The slowdown in the rate of deflation has put paid to that theory, and it has been replaced by the idea that a single rate cut will be all the support the market receives this year.

That feeling of comfort, encouraged by comments by FOMC mouthpiece, Austan Goolsbee, the President of the Chicago Fed has been placed in doubt by comments from the Fed Governor, Michelle Bowman who prompted a far more hawkish view to a conference in London this week, in which she outlined several risks that may warrant a tightening of monetary policy.

She believes that overall, it would be unthinkable for the Fed to cut interest rates with inflation “nowhere near” under control, while the employment market continues to create significant numbers of new jobs.

This may lead to a wage/price spiral, which it is surprising has not manifested itself yet.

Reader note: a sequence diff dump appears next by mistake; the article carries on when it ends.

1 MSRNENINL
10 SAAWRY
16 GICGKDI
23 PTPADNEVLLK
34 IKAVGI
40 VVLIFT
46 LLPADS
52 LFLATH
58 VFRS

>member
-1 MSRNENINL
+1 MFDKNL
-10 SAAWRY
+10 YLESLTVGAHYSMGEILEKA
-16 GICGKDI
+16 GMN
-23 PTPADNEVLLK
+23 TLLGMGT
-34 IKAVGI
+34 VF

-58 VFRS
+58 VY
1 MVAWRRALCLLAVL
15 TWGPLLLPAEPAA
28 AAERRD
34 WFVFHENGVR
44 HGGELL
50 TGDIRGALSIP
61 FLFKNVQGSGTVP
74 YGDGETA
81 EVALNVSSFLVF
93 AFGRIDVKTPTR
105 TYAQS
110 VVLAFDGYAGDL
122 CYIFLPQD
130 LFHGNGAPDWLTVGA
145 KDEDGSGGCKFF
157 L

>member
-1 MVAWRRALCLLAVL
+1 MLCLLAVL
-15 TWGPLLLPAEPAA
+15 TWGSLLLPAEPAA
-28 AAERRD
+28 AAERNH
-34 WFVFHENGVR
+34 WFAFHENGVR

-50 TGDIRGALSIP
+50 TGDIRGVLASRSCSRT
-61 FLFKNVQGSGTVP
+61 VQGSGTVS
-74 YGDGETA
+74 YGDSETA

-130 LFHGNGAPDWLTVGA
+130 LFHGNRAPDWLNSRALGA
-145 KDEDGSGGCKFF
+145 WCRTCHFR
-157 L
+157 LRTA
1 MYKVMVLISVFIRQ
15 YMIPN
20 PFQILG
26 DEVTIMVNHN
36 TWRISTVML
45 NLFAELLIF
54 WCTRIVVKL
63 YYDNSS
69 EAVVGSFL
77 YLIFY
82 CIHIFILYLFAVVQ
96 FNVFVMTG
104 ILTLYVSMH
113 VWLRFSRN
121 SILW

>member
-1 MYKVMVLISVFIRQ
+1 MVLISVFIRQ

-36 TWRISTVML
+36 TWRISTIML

Although weekly jobless claims are rising, their level is still well below what would be expected given the apparent lightness of monetary policy.

Bowman’s comments were something of a departure for her. She has spoken recently of her view that rates may need to remain elevated for a considerable time. This view is consistent with other members of the FOMC, but to suggest that the next move for interest rates may be a hike is not something that the market has contemplated recently, other than a vague suggestion about how to bring inflation under control.

One of Bowman’s colleagues on the board of the Federal Reserve, Lisa Cook, took the polar opposite view when speaking on Tuesday. She believes that the dot plot which shows a single cut taking place this year is “about right,” with inflation expected to begin to fall more rapidly next year.